Do-gooder psychiatrist Fredric Wertham famously declared that the comics of the 1940s and '50s were rife with sadistic and perverted sexual themes. Craig Yoe's book Secret Identity: The Fetish Art of Superman's Co-Creator Joe Shuster (Abrams) shines a strange new light on that theme.
In 1954 Shuster, down on his luck after making a bad deal selling ownership of Superman to DC Comics, illustrated a series of cheap and lurid sex and bondage pamphlets called Nights of Horror. Those pamphlets were later implicated in a series of notorious youth-gang murders and then banned and destroyed by New York authorities—an act upheld by the U.S. Supreme Court in 1957.
This book reproduces the drawings and contextualizes them. Some of the characters are dead ringers for Clark Kent, Lois Lane, and Lex Luthor. But as Stan Lee writes in his introduction, while Superman was "positive and morally uplifting," these stories "cater to the basest of man's character." They are a fascinating display of comics history nonetheless.—Brian Doherty
Future Biotech Farmers of America
"The farmer and cowman should be friends," the cast of Oklahoma! famously sang. Now the more vicious conflict is between organic and biotech farmers. Tomorrow's Table (Oxford), by Pamela C. Ronald (a crop biotechnologist at the University of California, Davis) and Raoul W. Adamchak (a farmer who runs the university's student organic farm), tries to bring the two sides together.
Adamchak points out the benefits to soil fertility and water retention that organic cultivation brings. Ronald makes a persuasive case for the safety of biotech techniques. No one has ever been harmed by growing or eating genetically engineered crops, she notes. Since the technology is contained in the seed, biotech crops especially benefit resource-poor farmers. By boosting food production, biotech crops use less land.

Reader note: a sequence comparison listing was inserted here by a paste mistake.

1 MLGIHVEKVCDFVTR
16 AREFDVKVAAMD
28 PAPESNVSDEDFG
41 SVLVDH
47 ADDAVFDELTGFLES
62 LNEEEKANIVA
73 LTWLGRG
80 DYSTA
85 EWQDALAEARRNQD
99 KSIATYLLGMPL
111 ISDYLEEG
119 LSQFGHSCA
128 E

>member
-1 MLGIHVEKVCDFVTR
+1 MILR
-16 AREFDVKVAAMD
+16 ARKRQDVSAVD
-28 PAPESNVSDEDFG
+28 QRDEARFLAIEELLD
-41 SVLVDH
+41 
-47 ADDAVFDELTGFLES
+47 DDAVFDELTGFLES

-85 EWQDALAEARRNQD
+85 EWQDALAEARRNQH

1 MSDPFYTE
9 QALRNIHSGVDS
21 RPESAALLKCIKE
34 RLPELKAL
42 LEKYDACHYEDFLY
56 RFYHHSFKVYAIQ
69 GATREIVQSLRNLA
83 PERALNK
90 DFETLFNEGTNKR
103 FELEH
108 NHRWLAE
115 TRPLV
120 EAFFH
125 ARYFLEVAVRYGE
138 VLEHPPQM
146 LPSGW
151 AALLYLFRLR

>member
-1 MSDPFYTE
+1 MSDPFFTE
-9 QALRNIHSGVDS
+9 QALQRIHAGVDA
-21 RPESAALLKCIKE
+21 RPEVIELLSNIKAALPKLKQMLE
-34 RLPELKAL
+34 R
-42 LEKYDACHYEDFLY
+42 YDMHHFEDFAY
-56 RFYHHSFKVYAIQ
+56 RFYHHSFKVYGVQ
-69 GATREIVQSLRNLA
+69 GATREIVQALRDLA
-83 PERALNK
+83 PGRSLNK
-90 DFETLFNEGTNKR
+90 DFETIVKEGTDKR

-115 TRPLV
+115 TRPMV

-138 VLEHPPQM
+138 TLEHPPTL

Part memoir, part almanac, part cookbook, part scientific treatise, the book shows that farming doesn't have to be just organic or biotech; it should be both.—Ronald Bailey
A Country Singer Can Evolve
Although he is a wealthy and successful second-generation celebrity, Hank Williams Jr. has long maintained a populist pose. In addition to his rowdy songs about such popular personal obsessions as sex, drugs, booze, and football, he has praised small-town values, vigilante justice, and generally reactionary politics.
After the September 11 attacks, Williams retooled his agrarian manifesto "A Country Boy Can Survive" into the aggressively patriotic "America Will Survive." Last fall, he turned his politics partisan by transforming his clever "Family Tradition" (which celebrates marijuana and whiskey) into the clumsy "McCain-Palin Tradition" (which sneers at the liberal media and leers at Sarah Palin).
Along with lamenting high taxes, his latest single, "Red, White & Pink-Slip Blues," complains about dangerous streets and jobs that "moved to Mexico." It's an accurate portrait of today's right-wing populism, a movement whose central theme is class anxieties, not small government.—Damon W. Root